Ellicott's Commentary for English Readers
And the LORD spake unto Moses, saying,VIII.
(1) And the Lord spake unto Moses.—As the consecration of Aaron and his sons to the priesthood which the Lord commanded Moses to effect (Exodus 28:1-43) was to be accompanied by different kinds of sacrifices (Exodus 29:1-37), it was first of all necessary to define the ritual of each sacrifice. This was therefore done in Leviticus 1-7, and the lawgiver now proceeds to record the communication which he received from the Lord respecting the appointment to the sacerdotal office, thus resuming the narrative which was broken off at the end of Exodus.
Take Aaron and his sons with him, and the garments, and the anointing oil, and a bullock for the sin offering, and two rams, and a basket of unleavened bread;(2) Take Aaron and his sons.—That is, order them to come and to bring with them the sacred vestments and the sacrifices to the entrance of the tent of meeting. (See Leviticus 8:3.)
And a bullock for the sin offering, and two rams, and a basket.—Better, and the bullock, the two rams, and the basket. That is the offering about which directions are given in Exodus 29:1-3, thus showing the intimate connection between this part of Leviticus and the latter part of Exodus.
And gather thou all the congregation together unto the door of the tabernacle of the congregation.(3) And gather thou all the congregation together—Better, and gather all the assembly together. The same word is rightly rendered assembly in the Authorised Version in Leviticus 8:4. (See Leviticus 4:13.) That is, call together the assembly of the elders, the heads of the tribes, and the principal men who represented the people. This is confirmed by Leviticus 9:1, where it is distinctly said that “Moses called Aaron and his sous, and the elders of Israel,” and where these elders are called in the following verse “the children of Israel,” by virtue of their representing the children of Israel.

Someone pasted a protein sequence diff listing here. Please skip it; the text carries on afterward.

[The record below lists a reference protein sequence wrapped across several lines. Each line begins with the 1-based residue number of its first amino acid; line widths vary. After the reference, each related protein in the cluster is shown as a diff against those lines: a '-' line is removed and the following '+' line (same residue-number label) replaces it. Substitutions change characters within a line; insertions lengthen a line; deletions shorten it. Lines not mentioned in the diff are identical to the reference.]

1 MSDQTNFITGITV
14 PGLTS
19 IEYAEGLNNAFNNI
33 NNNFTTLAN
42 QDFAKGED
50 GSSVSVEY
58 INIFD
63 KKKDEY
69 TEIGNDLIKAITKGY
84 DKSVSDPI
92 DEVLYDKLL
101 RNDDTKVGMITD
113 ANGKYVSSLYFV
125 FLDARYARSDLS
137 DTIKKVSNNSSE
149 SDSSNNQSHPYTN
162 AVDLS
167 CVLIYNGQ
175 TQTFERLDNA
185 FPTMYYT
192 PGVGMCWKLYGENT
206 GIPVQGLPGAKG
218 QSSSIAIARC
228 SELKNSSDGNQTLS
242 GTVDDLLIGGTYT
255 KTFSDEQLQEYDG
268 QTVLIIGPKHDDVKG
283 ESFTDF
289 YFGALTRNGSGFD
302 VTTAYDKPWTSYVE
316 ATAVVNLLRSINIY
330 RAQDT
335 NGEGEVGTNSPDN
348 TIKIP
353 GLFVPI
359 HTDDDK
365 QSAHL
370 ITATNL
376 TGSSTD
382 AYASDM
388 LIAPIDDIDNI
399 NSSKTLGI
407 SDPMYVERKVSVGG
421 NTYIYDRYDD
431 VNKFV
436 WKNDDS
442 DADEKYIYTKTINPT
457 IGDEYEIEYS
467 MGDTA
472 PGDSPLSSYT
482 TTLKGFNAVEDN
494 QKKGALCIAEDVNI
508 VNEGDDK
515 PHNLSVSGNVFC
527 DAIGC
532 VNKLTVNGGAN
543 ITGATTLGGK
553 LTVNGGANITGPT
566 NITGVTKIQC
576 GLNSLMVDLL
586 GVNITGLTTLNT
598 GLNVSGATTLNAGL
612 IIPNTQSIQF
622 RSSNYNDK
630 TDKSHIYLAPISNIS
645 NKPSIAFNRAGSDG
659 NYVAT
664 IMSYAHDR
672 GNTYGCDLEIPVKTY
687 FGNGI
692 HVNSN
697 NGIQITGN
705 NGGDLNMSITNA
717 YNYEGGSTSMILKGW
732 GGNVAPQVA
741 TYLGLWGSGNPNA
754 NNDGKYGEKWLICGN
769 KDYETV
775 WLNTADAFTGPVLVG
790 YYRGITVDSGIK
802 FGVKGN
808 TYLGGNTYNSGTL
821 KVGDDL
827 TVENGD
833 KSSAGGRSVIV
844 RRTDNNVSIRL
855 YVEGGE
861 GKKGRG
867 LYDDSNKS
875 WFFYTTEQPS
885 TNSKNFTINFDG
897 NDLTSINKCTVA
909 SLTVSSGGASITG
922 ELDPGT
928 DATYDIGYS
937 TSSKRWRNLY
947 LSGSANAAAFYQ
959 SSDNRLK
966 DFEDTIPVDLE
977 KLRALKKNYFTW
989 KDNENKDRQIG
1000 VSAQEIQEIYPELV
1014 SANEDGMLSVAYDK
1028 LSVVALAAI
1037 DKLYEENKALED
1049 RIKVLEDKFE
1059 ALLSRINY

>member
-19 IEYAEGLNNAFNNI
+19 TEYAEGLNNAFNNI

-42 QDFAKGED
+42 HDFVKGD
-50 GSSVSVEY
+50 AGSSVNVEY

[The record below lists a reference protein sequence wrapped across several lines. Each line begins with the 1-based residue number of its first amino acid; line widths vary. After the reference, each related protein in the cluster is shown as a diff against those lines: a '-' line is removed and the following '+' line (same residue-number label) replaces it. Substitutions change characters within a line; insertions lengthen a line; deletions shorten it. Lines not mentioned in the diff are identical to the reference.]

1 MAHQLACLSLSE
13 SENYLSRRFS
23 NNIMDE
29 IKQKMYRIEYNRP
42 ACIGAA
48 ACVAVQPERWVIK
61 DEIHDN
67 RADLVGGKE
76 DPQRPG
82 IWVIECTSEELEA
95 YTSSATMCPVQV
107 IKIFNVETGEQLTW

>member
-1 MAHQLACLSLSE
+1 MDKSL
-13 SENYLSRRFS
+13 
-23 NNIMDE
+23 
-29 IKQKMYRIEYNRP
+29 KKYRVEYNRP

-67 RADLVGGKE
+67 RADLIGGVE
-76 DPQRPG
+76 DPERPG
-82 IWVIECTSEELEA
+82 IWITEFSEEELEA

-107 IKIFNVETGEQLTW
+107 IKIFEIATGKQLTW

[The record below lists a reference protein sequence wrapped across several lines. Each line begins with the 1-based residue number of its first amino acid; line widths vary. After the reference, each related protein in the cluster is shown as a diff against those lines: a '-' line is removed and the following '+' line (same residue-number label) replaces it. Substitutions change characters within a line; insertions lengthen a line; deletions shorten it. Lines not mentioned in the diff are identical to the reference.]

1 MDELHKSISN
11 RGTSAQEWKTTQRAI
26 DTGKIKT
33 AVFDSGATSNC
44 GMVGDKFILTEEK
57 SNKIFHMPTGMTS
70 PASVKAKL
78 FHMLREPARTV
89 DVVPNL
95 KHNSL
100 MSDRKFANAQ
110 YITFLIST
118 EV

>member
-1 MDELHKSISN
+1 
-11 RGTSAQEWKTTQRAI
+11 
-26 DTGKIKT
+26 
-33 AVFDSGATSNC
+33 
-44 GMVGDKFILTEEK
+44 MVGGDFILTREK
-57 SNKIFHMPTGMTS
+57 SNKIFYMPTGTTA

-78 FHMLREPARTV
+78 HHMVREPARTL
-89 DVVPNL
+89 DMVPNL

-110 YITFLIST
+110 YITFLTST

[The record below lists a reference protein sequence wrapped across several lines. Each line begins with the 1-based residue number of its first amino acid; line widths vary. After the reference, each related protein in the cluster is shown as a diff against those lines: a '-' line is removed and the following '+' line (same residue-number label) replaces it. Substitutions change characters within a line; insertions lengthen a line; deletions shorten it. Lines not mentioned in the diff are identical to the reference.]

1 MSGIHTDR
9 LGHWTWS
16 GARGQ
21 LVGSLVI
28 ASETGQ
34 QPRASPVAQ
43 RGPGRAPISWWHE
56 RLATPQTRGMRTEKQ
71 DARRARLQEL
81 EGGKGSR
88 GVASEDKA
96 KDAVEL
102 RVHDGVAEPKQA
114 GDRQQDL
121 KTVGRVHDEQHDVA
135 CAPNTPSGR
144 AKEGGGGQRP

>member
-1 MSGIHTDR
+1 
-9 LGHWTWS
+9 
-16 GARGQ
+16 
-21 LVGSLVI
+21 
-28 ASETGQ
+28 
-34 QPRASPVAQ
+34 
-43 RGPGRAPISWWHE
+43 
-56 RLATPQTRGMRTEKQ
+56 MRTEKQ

Unto the door of the tabernacle of the congregation.—Better, to the entrance of the tent of meeting, that is, the courtyard of the same.
And Moses did as the LORD commanded him; and the assembly was gathered together unto the door of the tabernacle of the congregation.(4) And Moses did as the Lord commanded him.—That is, he not only summoned Aaron and his sons, but had their holy vestments, the oil, and the sacrifices brought, which were necessary for the consecration.
Unto the door of the tabernacle of the congregation.—Better, to the entrance of the tent of meeting. These representatives of the people, and as many more as the place would conveniently hold, occupied the •court-yard, whilst the people at large who wished to witness the solemn consecration of the priesthood probably occupied the neighbouring places which overlooked the enclosure. According to a tradition which obtained in the time of Christ, this ceremony took place on the 23rd of the month Adar, or February.